From education to employment

After a tough year, Gower College Swansea looks forward

After what has been a very challenging academic year, Gower College Swansea is now gearing up for the return of students from 1 September.

Work has been ongoing throughout the summer to adapt the campus buildings in light of Covid-19 and things will look very different when learners return for their inductions.

“We have two, very clear priorities for the next term and beyond,” explains Principal Mark Jones.

“First and foremost is the health and safety of our students, staff and visitors. Anyone walking into a College building now, although it is still a very welcoming environment of course, will immediately see the changes we have made to ensure that social distancing and enhanced hygiene measures are observed.

“Secondly, we want to continue providing the highest quality of teaching and learning and to offer our students the support they need to pursue the progression pathway of their choice, whether that is a top university, a job, an apprenticeship, another course within the College, or employability support – this is what we call the Gower College Swansea Guarantee.”

Initially, students studying full time courses will be managed in their individual course contact groups, or ‘bubbles’. Students on part time courseswhich are due to resume soon – apprenticeships and employability programmes will follow social distancing guidelines.

However, the College is taking nothing for granted and has two separate, robust plans in place should circumstances change.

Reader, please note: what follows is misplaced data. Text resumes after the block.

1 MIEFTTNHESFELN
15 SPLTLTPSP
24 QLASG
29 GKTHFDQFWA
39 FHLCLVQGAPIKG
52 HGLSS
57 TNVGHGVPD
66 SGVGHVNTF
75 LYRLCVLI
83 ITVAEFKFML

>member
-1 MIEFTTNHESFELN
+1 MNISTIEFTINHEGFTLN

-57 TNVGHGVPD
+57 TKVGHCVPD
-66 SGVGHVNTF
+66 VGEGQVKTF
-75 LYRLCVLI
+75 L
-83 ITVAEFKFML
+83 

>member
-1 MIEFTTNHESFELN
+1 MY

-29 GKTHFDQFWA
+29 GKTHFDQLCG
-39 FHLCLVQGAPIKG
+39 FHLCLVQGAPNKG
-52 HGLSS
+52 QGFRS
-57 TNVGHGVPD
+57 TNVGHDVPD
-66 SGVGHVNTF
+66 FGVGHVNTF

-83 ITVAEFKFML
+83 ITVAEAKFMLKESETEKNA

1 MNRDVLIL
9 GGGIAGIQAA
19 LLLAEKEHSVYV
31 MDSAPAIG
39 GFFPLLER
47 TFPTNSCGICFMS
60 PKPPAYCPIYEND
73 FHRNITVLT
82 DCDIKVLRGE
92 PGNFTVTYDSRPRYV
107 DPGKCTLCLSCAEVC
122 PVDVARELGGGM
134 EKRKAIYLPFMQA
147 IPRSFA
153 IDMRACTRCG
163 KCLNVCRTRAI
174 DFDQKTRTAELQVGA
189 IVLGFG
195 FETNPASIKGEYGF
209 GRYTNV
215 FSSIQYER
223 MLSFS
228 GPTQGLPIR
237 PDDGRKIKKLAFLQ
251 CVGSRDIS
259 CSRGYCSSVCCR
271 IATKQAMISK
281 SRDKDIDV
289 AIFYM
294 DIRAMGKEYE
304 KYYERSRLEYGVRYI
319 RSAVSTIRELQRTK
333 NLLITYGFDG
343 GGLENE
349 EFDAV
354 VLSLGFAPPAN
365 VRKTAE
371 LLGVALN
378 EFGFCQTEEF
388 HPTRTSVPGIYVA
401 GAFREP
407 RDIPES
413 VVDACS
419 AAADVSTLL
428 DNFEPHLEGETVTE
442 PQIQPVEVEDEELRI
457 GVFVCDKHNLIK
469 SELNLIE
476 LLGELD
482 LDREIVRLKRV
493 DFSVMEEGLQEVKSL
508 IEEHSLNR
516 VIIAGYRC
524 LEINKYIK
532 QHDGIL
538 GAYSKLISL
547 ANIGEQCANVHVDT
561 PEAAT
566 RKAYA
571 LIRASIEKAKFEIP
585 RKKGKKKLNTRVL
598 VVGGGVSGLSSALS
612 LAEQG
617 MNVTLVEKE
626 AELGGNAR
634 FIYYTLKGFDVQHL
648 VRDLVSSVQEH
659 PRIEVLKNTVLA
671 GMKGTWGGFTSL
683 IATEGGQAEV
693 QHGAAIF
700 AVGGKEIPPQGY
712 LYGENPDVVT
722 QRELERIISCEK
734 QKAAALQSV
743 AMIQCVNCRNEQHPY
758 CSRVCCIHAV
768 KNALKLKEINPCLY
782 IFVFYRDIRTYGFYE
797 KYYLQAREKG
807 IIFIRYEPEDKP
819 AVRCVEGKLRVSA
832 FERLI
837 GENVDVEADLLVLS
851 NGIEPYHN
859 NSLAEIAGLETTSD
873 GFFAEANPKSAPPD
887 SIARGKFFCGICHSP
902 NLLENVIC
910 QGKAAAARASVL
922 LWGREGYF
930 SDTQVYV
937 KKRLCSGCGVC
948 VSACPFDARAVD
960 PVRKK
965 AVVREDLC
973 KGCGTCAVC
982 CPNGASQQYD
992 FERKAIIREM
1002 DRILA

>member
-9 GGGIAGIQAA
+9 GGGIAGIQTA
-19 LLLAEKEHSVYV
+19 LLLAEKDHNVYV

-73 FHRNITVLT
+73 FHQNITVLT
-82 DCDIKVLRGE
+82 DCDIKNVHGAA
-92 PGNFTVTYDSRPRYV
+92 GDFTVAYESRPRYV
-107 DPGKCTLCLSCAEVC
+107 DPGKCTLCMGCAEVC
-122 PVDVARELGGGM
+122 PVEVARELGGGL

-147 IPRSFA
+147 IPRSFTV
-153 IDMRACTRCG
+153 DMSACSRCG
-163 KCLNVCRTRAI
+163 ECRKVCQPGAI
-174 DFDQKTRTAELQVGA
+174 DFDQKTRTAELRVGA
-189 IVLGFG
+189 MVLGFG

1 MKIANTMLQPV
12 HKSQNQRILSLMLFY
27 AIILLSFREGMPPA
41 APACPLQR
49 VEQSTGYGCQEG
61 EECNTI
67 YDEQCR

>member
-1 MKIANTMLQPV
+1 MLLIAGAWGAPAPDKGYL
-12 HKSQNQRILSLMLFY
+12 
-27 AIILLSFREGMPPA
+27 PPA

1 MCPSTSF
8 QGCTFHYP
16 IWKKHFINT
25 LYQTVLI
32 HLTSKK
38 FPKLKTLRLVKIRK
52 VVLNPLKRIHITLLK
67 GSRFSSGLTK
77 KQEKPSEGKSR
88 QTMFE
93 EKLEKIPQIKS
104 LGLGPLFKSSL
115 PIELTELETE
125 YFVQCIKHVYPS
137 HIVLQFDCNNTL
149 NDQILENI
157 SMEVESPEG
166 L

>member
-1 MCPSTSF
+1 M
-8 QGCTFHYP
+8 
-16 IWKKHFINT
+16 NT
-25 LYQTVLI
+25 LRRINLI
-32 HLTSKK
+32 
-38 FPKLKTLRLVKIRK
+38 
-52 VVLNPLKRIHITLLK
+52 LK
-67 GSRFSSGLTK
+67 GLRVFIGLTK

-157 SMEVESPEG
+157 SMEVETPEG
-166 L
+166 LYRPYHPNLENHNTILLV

Plan A is that full time students will start the term with mostly face to face lectures in the classroom, which equates to around four days a week spent at the College. This will be supplemented by some online teaching in areas such as the Welsh Baccalaureate and GCSE resits.

If the official Welsh Government guidance changes later in the year, then Plan B would be implemented. This takes a more blended approach to teaching and learning, with less face to face delivery and more online teaching. This is the model that the College used from March through to June, and which was well received by both parents and students.

“Having two plans in place means that we can be confident that, if we do need to change our methods of delivery, we can do so effortlessly and continue switching back and forth as needed with the minimum of disruption to students,” says Mark.

Face to face teaching and learning was suspended at the College on 20 March, as the country went into lockdown, and all subsequent delivery was moved online. Despite the challenges this inevitably raised, Mark is extremely proud of how everyone adapted to unprecedented situation.

“Like everyone else, we’ve had to be resilient and flexible every step of the way,” he adds. “But often when faced with a crisis, you will see that there are hidden opportunities too, and the way that our staff and students have embraced the virtual learning world has been fantastic. We have also continued to invest over £1m every year in our IT infrastructure and are confident that we can adapt, whatever the next year brings.”

Despite the uncertainty of 2020, the College recently celebrated its strongest set of exam results. At A Level, the pass rate at grades of A*-C was 93% and at grades A*-A the pass rate was 45%. Across the broad range of vocational courses, 64% of students achieved at least one Distinction.

That means that around 1000 students can now progress to university in September, including 11 who have been accepted by Oxford and Cambridge universities.

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